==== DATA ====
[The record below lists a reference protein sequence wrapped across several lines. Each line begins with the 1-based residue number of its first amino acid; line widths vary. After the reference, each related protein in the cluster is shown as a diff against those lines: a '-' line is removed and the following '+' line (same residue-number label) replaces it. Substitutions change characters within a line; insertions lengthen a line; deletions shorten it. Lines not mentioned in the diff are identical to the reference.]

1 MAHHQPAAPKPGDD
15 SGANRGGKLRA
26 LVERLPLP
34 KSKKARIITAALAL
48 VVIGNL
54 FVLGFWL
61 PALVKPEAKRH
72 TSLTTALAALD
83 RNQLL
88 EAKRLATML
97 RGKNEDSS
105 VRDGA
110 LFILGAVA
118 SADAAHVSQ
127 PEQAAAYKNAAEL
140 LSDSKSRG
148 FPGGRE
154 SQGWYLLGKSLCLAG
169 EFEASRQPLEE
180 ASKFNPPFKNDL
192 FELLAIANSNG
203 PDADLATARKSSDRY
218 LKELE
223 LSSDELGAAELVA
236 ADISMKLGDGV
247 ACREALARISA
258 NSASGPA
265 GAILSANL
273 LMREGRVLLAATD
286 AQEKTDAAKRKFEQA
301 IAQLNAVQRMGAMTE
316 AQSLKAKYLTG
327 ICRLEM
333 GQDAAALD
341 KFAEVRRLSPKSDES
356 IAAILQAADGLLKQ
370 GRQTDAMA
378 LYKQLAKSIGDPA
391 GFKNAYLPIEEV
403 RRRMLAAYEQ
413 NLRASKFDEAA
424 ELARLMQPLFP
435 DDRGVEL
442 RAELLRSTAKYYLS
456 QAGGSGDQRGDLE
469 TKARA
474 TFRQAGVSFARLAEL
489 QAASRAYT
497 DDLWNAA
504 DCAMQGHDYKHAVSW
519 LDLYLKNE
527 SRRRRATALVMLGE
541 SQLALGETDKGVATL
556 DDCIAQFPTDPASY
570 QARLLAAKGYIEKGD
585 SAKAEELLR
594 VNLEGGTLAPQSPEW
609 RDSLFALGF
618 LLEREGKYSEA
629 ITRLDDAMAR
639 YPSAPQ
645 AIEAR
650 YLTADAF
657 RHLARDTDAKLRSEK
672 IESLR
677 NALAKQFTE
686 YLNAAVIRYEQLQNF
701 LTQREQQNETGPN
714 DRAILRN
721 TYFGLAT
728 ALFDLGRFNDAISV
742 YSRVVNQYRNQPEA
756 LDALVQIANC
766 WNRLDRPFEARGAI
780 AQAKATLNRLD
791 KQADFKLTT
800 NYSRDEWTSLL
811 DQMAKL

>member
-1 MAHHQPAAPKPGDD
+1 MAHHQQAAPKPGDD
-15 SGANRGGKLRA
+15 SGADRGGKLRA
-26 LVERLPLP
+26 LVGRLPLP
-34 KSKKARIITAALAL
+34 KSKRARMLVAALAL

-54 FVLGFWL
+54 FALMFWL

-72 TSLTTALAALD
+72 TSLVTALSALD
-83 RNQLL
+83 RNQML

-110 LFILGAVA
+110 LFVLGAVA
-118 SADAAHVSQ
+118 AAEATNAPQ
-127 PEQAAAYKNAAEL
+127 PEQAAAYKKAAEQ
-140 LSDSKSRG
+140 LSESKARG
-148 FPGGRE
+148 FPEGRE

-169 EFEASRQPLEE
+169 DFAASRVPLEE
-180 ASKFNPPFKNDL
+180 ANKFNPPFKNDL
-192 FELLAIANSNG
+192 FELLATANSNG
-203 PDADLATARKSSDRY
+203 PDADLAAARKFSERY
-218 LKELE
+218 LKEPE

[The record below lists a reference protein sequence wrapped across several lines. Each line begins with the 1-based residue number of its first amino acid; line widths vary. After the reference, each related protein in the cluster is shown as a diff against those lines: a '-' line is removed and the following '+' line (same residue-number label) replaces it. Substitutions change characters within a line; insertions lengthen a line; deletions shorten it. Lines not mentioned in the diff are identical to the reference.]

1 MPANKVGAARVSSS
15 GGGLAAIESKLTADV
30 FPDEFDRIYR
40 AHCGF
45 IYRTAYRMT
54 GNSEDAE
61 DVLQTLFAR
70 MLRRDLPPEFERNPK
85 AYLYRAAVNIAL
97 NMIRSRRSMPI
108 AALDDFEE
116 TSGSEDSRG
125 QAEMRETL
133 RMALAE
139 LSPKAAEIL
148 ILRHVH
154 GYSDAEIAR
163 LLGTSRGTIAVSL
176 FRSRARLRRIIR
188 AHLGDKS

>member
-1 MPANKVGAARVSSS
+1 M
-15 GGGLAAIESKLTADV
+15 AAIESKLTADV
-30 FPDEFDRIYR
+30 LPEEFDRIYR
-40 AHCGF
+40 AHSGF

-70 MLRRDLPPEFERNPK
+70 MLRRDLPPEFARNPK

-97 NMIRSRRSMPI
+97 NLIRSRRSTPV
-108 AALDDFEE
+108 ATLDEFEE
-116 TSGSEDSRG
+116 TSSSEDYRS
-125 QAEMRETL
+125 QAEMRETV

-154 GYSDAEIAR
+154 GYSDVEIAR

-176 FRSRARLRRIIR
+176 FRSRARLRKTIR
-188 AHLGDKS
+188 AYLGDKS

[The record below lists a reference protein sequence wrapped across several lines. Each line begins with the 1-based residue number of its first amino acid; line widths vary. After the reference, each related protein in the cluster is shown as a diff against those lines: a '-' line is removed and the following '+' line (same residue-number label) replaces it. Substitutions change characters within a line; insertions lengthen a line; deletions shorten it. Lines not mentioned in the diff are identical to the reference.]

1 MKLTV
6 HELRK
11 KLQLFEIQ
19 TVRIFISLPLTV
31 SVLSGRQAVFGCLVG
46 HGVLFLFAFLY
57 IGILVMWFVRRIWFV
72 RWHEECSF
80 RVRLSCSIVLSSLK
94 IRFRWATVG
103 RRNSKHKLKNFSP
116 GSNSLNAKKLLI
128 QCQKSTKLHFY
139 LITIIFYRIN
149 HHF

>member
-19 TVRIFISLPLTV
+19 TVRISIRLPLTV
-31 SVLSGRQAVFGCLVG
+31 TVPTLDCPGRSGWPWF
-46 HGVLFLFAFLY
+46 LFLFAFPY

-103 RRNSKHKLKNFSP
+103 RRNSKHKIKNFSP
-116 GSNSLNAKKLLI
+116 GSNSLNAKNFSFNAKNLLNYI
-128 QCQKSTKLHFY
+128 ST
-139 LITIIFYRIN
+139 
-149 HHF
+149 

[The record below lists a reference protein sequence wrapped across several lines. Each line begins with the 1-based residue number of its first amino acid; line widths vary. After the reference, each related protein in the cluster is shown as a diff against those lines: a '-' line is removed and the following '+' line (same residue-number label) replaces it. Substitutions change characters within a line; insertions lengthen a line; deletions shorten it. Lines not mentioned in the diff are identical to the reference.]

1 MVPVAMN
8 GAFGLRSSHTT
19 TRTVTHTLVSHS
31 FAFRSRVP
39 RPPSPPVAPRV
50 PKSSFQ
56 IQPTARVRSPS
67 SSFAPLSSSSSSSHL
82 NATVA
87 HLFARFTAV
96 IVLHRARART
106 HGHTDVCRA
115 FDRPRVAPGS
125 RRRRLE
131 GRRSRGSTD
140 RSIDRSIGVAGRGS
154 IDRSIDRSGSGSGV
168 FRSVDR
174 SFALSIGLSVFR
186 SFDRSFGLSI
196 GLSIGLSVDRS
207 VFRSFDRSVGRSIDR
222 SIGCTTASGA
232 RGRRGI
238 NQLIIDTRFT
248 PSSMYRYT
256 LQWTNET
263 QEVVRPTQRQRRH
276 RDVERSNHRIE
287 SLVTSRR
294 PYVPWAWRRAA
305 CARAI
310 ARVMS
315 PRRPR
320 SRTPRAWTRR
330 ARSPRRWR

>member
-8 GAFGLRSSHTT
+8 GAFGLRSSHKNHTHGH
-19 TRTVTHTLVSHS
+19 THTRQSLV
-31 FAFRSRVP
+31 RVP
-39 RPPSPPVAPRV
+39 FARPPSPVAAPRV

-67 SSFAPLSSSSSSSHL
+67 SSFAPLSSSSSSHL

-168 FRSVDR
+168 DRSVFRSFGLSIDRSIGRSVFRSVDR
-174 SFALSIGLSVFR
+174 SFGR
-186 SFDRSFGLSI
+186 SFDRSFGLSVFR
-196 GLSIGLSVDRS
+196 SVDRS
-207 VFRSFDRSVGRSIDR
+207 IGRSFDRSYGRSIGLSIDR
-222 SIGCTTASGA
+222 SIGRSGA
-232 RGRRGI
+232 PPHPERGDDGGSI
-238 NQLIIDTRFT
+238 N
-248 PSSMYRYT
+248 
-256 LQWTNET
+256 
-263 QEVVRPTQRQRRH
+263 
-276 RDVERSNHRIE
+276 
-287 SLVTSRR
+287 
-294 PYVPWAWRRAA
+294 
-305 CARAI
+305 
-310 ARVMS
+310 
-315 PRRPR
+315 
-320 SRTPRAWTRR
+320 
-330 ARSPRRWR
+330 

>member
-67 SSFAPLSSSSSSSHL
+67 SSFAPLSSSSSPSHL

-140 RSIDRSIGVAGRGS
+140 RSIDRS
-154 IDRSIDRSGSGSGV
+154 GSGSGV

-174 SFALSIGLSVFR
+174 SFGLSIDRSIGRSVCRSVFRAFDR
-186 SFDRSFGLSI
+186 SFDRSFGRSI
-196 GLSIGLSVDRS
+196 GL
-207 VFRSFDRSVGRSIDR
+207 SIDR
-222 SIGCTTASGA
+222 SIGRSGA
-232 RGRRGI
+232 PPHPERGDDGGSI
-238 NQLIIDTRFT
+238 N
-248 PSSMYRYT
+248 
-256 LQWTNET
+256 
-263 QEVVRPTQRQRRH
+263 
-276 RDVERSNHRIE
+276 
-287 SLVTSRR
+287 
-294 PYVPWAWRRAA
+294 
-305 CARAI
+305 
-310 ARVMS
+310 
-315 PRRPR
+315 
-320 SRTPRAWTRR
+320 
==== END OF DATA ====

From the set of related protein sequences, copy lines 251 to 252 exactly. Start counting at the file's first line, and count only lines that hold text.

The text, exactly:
+207 IGRSFDRSYGRSIGLSIDR
-222 SIGCTTASGA